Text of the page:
A lot has been said about Windows 8. Some of it positive, some of it negative. With all things Microsoft, we certainly need to give the company a version or two grace period. I’m not going to do a lengthy analysis of Windows 8 here but I’d like to make some points about the touch experience on new Windows 8 PCs and, more importantly, I’d like address a term that gets thrown around: Gorilla Arm.
Gorilla Arm is a term that has come about in reference to more traditional PC computing form factors, like desktops and notebooks, when such form factors have touch features that leave the user with tired arms from having to reach up and touch the screen for long periods of time. When I first heard about what Microsoft was doing, I as well had my doubts that consumers could have a pleasant experience with touchscreen-based notebooks and desktops. However, after working with several touchscreen notebooks, I can see the value of touch in all form factors that will run Windows 8.
Touch + Mouse + Keyboard
The first thing we need to understand about Windows 8 is what the touch paradigm means to the overall experience. Those who have brought up concerns about Gorilla Arm with touch-based Windows 8 machines may have assumed that the touch experience was more critical to the overall implementation than it actually is. In fact, I feel the best way to understand touch as it relates to Windows 8, is that it is more about navigation than input.
Although all Windows 8 notebooks and desktops support input devices like trackpads and mice, touch is an additional way to navigate programs, bring up useful menus and more. And in many cases I find the touch navigation to be quicker than a mouse or trackpad for things like swiping through open applications, changing settings, closing applications, scrolling through programs in the Windows 8 menu, and many more tasks that were once limited to a pointing device.
This does not mean that during my experience with Windows 8 I have been using touch only, but rather as a more convenient navigation mechanism for many simple things. Multi-touch trackpads, which are being implemented on many new notebooks and Ultrabooks, provide a sufficient experience on their own, but the addition of touch as an option I feel will not only be welcomed by users of Windows 8 but also may evolve into the preferred input mechanism for many navigation and other simple input tasks.
A good example of some use cases I have noticed with Windows 8 touch versus traditional mouse and keyboard input relates to the new Windows 8 user interface versus the traditional desktop user interface, both of which exist in Windows 8. From my own experience as well as some of the early observational studies we have done with consumers using Windows 8, it seems as though touch becomes the preferred input mechanism and fundamentally replaces the mouse for many while in the new interface mode seen below.
Yet when they get to the desktop side of the interface, which is similar to Windows 7, they go back to the mouse and keyboard combo. Much of this has to do with the way each user experience is architected from a software standpoint. Some call this a schizophrenic user experience, some just call it confusing, but the bottom line is that Windows 8 has a touch paradigm which I believe is useful, and a traditional mouse and keyboard interface for tasks requiring more precise input.
Better with Touch
With everything I am mentioning about touch on Windows 8, I have convinced myself that the absolute best Windows 8 experience includes a device with a touchscreen. This is not to say that Windows 8 is horrible on a notebook or desktop which does not include touch, simply that it is better with touch.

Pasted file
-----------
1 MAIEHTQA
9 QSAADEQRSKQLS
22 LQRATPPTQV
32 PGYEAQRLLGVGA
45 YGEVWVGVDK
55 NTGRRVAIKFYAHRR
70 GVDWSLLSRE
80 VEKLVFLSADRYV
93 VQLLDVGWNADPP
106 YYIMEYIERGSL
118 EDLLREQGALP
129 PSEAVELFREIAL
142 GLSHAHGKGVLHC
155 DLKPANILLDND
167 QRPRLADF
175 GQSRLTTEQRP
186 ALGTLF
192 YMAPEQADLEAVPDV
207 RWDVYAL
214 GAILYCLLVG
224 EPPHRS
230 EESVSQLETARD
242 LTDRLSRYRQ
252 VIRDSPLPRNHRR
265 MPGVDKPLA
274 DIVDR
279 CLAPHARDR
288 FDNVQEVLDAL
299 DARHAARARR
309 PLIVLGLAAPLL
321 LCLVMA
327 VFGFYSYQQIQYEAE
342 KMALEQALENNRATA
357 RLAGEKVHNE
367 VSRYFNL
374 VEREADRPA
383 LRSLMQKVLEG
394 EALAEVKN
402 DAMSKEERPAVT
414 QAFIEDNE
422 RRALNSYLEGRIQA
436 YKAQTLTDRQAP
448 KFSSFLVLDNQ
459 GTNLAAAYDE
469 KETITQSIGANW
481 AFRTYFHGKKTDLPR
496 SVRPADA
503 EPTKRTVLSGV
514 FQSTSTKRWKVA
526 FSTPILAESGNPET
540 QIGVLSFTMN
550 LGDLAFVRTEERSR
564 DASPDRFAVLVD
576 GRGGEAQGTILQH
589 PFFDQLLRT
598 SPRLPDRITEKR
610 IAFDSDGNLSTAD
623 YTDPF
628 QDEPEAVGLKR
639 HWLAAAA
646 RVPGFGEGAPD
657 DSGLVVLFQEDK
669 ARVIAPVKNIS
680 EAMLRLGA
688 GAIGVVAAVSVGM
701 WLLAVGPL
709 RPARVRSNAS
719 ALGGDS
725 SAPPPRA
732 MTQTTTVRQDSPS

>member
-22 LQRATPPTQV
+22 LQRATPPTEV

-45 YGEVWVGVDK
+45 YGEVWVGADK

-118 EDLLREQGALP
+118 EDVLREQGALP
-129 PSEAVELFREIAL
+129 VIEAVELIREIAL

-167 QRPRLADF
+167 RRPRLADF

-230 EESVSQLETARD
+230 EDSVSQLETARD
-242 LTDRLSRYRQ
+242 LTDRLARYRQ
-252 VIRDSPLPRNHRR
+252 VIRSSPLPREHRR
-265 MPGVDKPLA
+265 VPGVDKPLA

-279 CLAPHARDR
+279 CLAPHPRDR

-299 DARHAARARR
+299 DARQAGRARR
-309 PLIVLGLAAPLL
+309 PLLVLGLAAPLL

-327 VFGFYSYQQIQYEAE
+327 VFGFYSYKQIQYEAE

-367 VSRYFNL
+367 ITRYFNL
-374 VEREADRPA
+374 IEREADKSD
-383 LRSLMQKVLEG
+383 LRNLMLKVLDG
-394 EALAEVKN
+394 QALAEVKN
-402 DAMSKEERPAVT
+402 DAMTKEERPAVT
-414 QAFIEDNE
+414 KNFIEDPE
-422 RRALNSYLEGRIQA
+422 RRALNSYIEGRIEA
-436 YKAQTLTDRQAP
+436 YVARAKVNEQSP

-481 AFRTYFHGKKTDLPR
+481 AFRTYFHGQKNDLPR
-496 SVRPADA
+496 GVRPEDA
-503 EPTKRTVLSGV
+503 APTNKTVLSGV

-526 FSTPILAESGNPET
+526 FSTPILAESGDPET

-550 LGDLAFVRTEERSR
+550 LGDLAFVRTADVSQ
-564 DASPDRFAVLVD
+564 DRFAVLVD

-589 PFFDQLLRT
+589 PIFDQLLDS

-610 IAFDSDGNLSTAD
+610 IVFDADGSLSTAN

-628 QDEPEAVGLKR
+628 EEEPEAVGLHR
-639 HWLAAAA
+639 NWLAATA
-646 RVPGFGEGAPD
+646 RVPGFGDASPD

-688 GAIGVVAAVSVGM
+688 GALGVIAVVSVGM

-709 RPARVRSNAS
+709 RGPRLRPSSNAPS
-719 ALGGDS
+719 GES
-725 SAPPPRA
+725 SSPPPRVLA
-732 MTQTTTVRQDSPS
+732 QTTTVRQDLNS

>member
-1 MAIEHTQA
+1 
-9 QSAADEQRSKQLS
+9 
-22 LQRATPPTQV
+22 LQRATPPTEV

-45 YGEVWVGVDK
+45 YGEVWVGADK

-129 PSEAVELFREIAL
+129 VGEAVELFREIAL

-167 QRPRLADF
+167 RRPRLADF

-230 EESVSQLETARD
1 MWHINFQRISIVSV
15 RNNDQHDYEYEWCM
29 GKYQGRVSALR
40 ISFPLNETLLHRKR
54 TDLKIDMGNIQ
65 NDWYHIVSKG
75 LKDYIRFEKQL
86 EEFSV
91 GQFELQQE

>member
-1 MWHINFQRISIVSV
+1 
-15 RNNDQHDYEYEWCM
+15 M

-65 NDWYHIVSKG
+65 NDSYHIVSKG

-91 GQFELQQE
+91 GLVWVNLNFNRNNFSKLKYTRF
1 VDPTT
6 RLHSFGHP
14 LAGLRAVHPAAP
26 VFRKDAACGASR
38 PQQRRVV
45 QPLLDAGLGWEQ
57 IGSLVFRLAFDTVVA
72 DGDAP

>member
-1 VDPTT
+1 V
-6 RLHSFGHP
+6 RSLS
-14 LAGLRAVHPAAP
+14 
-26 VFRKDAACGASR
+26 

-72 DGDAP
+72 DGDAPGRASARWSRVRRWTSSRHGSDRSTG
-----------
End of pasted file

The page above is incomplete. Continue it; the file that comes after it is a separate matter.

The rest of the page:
This presents an unfortunate two-part challenge for Microsoft, one immediate and one longer term. The immediate challenge is that the retail environment for these new touch and non-touch Windows 8 devices is a mess. Confusing is too nice of a word. When you walk into any major retailer to look at the latest lineup of Windows 8 products, in many cases, there is no telling which has touch and which doesn’t. In my opinion, much of the retail environment for new Windows 8 hardware does not allow for the full experience to be showcased. I have heard from those in the retail channels that this is going to get better. It absolutely has to — and quickly.
The second issue, which is much more longer term, is around the question of how quickly hardware manufacturers can get touchscreens into all their products in a timely fashion and at a more mainstream price point. From what I can gather at this point, we will be lucky if 50% of new hardware in the notebook and desktop segments features touch in 2013. The question remains as to whether or not we can bring mass market pricing to those products or not by the holidays next year.
It is way too early to call Windows 8 a failure, no matter what any of the pundits say. Whether or not it is the immediate answer to the slumping PC segment is an entirely different conversation. Regardless, Windows 8 will be on over 300 million machines by the end of next year if our current worldwide PC sales rate stays at the same rate it has for the past few years — which is likely.
We are at the early stages of a massive transition for Microsoft as a company. One where the need to reinvent itself is critical, as is the need to stay relevant in the computing industry’s growth categories: tablets and smartphones. Touch is a foundational element for Microsoft to embrace going forward. In fact, I’ll be surprised if you can buy a computer five years from now that doesn’t have a touchscreen — Apple products included.
Bajarin is a principal at Creative Strategies Inc., a technology industry analysis and market-intelligence firm in Silicon Valley. He contributes to the Big Picture opinion column that appears here every week.